There was also a completely different attitude towards the economy and economic policy making. The Gold Standard mentality was still in force and there was a widespread assumption that the inflation of the war time years would inevitably be followed by deflation. The deflation of 1873 to 1896 had been followed by modest inflation in the years up to 1914. It was a generally agreed proposition that the reverse would now happen – and ought to happen; a 2% inflation target was still many decades into the future! In addition, the remedies applied to the economy were to balance the budget and raise interest rates. The Federal Reserve Bank of New York’s Discount Rate was raised from 4.75% to 5% in December 1919, i.e. after the bear market and economic contraction had started, and it continued rising to 7% in June 1920.
It is impossible to imagine today’s policymakers raising rates and cutting the deficit to deal with a depression.
The only modern parallel is the impact of pandemics. The Spanish flu is generally reckoned to have started in February 1918, ending in April 1920. It exhibited three waves in a pattern with which we have all become too familiar.
2. 1930 to 1932
The Discount Rate fell from 6% in September 1929 to 4% in March 1930. The Federal Funds rate, which also touched 6% in September 1929, fell below 3% for a brief period in November before rising above 4% over the turn of the year and settling around 3% in March.
Rates should probably have been cut further and faster. The NY Fed repeatedly pressed for the system to buy government bonds on the open market (i.e. Quantitative Easing) and were repeatedly rebuffed2.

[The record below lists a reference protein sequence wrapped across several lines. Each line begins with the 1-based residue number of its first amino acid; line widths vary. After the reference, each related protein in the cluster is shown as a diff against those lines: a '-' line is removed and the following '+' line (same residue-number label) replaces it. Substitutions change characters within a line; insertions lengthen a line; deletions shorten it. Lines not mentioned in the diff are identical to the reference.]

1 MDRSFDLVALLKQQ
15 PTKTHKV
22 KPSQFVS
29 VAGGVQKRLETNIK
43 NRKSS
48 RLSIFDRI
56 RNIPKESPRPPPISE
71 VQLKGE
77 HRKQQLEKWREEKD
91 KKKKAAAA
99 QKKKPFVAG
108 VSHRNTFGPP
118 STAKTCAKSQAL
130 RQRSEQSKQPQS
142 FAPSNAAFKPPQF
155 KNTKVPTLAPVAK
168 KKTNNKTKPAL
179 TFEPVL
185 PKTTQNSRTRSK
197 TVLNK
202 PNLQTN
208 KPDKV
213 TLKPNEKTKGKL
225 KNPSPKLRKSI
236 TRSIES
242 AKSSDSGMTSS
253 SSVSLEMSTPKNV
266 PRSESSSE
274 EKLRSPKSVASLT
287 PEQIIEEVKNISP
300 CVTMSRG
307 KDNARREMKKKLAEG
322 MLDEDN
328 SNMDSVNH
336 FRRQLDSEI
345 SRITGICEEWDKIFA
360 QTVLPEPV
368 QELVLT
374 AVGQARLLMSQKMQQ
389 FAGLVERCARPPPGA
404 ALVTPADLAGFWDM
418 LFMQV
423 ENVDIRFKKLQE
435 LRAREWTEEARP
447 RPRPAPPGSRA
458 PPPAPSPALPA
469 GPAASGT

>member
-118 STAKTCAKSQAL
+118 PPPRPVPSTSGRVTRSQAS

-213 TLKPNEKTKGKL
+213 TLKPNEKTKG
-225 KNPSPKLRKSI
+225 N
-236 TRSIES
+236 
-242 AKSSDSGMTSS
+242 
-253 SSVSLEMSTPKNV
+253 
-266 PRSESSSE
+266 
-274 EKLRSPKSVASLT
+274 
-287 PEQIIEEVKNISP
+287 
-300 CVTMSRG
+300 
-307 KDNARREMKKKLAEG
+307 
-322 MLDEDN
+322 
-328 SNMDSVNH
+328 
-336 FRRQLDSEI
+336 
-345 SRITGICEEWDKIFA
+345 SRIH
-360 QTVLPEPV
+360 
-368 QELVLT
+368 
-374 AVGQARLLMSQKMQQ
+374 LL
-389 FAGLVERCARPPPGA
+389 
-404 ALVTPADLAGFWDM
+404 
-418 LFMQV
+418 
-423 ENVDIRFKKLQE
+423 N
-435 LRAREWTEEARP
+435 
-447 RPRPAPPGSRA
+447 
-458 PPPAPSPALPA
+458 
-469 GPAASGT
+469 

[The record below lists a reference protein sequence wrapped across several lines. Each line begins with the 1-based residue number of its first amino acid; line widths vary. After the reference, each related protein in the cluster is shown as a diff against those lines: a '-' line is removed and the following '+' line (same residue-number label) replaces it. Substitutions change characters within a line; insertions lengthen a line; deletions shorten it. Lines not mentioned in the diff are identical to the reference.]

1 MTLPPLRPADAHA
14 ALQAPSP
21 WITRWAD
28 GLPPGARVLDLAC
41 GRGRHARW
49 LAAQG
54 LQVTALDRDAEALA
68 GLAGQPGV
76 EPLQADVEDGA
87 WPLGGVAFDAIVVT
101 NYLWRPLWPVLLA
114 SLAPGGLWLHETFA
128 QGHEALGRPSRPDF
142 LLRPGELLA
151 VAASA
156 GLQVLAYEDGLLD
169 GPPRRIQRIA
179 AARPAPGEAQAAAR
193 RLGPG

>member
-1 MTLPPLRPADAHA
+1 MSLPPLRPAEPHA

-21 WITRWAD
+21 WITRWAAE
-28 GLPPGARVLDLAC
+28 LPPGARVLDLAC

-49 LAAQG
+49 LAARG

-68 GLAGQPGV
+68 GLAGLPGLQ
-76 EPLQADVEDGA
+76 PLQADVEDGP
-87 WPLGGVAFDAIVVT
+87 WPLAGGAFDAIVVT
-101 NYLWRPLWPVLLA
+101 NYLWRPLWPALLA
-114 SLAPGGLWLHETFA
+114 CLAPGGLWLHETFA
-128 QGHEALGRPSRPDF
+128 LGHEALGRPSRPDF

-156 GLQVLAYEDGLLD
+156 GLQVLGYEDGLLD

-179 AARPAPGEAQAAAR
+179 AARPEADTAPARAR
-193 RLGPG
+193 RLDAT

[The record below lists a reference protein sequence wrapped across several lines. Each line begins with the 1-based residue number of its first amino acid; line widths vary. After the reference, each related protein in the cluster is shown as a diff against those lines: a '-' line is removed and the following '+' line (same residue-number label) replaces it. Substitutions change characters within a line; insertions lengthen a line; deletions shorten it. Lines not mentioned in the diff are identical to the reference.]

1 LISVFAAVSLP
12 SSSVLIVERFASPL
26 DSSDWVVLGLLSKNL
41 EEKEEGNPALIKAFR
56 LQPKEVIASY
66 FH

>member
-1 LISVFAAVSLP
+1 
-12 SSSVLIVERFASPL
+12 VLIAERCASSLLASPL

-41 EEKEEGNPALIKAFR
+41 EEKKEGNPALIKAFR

Events now look very different. Then, rates were kept too high for too long and liquidity injections were insufficient. Now, many argue that rates have been (and will be) kept too low for too long.
3. 1933 to 1935
The Discount Rate and Federal Funds rates jumped higher in March 1933. This was not a consequence of interest rate policy. Rather it reflected an executive order by President Roosevelt, who had been in office for 36 hours, imposing a weeklong bank holiday during which it was not possible to withdraw, deposit or transfer money. The measure was put in place as a response to renewed weakness in the banking industry and the need to shore up the Federal Reserve itself3.
Fascinating though the episode is, it is hard to draw any parallel today. The economy was already weakening; rates were at rock bottom and the chosen remedies of economic support and public works had not been enacted, let alone taken effect.